We’ve all been told to go to school, get a degree, get a good job, work hard and save money so we can finally retire in our 60s.
But what if there was a better way? What if there was a way to get to our final destination much sooner? This book promises to show us how. In this summary, we’ll see if it lives up to the promise together.
Many people may see this book’s title and think “scam”! That is understandable. Many people who read this book and reviewed it online mentioned the title was off-putting to them, but they also said under the cover this book offers some great advice.
Unlike many success or motivational gurus, MJ DeMarco did NOT get rich selling books about success or thousand dollar motivational seminars. And in my opinion, that automatically raises him above many other authors in this genre.
Who is MJ DeMarco?
MJ DeMarco is an entrepreneur, investor and author. Today he runs the popular entrepreneur community called “The Fastlane Forum.” He lives in a large house in the mountains of Arizona and drives exotic sports cars for fun. But he was certainly not born rich.
One day when DeMarco was a kid, he visited the ice cream store and was surprised to see his dream car sitting in front of it! He asked the owner of the car (who looked no older than 30) what he did for a living. The guy replied “I’m an inventor.” This moment inspired young DeMarco and he decided that one day he would drive his own Lamborghini.
After graduating from Northern Illinois University with two degrees, DeMarco spent a few years living with his mom and pursuing various business opportunities which didn’t work out including a few multi-level marketing schemes. He worked some miserable jobs including pizza delivery boy and limousine driver. He got depressed and almost lost hope.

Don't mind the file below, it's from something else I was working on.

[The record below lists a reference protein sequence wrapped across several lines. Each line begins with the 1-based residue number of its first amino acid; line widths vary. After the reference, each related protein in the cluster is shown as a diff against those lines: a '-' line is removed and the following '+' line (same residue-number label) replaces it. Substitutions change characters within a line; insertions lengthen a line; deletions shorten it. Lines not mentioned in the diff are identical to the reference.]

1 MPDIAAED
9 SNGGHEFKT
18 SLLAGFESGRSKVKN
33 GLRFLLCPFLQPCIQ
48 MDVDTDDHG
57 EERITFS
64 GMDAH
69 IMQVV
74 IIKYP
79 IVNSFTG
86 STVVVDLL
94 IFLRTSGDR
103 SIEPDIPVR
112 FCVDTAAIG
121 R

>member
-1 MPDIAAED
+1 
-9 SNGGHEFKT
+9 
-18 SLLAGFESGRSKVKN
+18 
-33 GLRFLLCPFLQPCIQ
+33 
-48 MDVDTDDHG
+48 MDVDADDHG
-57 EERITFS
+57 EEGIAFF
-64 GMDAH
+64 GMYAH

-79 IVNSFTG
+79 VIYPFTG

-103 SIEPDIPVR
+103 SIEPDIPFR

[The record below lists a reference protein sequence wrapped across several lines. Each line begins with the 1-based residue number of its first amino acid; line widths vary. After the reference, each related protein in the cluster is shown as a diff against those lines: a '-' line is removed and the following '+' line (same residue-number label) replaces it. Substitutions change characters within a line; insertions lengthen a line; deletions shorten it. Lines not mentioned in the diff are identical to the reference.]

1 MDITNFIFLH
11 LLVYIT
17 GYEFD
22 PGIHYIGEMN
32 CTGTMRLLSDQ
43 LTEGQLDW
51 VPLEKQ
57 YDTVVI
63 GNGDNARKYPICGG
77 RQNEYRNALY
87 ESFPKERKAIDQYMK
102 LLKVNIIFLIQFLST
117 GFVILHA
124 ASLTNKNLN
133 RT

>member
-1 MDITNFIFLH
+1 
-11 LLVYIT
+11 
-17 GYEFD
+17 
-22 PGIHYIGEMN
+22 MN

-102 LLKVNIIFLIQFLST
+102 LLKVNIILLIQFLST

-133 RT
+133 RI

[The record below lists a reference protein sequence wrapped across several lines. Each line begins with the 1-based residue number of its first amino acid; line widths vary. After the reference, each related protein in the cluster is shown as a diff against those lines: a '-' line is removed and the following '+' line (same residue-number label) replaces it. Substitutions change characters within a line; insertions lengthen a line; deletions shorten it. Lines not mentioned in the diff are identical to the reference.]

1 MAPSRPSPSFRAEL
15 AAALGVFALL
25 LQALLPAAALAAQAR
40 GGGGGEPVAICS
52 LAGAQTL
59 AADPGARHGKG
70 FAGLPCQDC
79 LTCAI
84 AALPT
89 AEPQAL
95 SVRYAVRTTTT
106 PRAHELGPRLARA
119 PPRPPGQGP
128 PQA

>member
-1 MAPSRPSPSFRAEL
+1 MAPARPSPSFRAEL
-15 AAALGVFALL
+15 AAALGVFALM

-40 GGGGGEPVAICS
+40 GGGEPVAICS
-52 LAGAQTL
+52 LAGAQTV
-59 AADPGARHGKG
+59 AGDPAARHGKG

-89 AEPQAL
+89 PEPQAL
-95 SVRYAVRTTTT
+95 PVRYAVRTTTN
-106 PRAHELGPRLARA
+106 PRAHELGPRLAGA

But one day at the limousine job he heard the idea that would make him rich. A customer asked if he knew any limousine companies available in different city. DeMarco realized many other people must have similar questions and be searching online for the answer.
So he created a website to help people find limousine services in any city. Later he also built a system to sell these website visitors as leads to limousine companies. He worked on this website for a decade, growing it into a highly successful business. Eventually he sold it for millions of dollars, allowing him to retire at 37 years old.
Many years later, he wrote The Millionaire Fastlane to help others take a similar path as him. So let’s begin the summary with the first big lesson…
1. Reject the Slowlane: There are many problems with the path society teaches us
What guides our life? MJ DeMarco says it comes down to the roadmap that we’re following. By roadmap, he means our lifetime financial strategy and the important beliefs we hold about money, debt, education, time, etc.
The three main Roadmaps people follow are: the Sidewalk, the Slowlane and the Fastlane. Let’s discuss these one-by-one.
a) The Sidewalk
- The Sidewalk is living for today rather than the future. It means spending all the money we make as it arrives on pleasure, consumption, gadgets, fashion, trips, shiny things and endless entertainment. As a result, people on the Sidewalk usually live paycheck-to-paycheck, with a lot of debt to worry about too.
- The Sidewalk is not always about being poor. People with very high income can also be living on the Sidewalk if they are spending more than they make. This is why we sometimes hear about famous people going bankrupt just a few years after they appeared to be on top of the world.
b) The Slowlane
- The Slowlane is sacrificing today for tomorrow. This means reading personal finance books, saving 10% of our paycheck, investing in various funds, receiving compound interest, etc. Most of our society including (parents, teachers and finance gurus) tell us this is the smart way to go. It is certainly better than the Sidewalk, however…
- The Slowlane takes decades. With this roadmap, we spend most of our lives penny pinching, cutting coupons and avoiding lattes so that one day we can finally stop working. Unfortunately, by that time we’ll probably be old, bald and maybe in a wheelchair. Not exactly the dream we envisioned, is it?